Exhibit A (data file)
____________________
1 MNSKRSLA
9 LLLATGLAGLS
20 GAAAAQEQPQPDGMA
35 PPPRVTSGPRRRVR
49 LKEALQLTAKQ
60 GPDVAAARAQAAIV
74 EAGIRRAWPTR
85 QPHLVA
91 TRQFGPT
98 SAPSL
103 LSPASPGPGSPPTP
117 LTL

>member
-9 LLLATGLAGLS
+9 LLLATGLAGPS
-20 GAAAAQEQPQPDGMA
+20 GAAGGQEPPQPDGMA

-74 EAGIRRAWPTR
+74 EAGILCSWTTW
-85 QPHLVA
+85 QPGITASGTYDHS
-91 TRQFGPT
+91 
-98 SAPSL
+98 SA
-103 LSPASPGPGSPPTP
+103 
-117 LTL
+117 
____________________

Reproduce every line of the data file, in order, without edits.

1 MNSKRSLA
9 LLLATGLAGLS
20 GAAAAQEQPQPDGMA
35 PPPRVTSGPRRRVR
49 LKEALQLTAKQ
60 GPDVAAARAQAAIV
74 EAGIRRAWPTR
85 QPHLVA
91 TRQFGPT
98 SAPSL
103 LSPASPGPGSPPTP
117 LTL

>member
-9 LLLATGLAGLS
+9 LLLATGLAGPS
-20 GAAAAQEQPQPDGMA
+20 GAAGGQEPPQPDGMA

-74 EAGIRRAWPTR
+74 EAGILCSWTTW
-85 QPHLVA
+85 QPGITASGTYDHS
-91 TRQFGPT
+91 
-98 SAPSL
+98 SA
-103 LSPASPGPGSPPTP
+103 
-117 LTL
+117 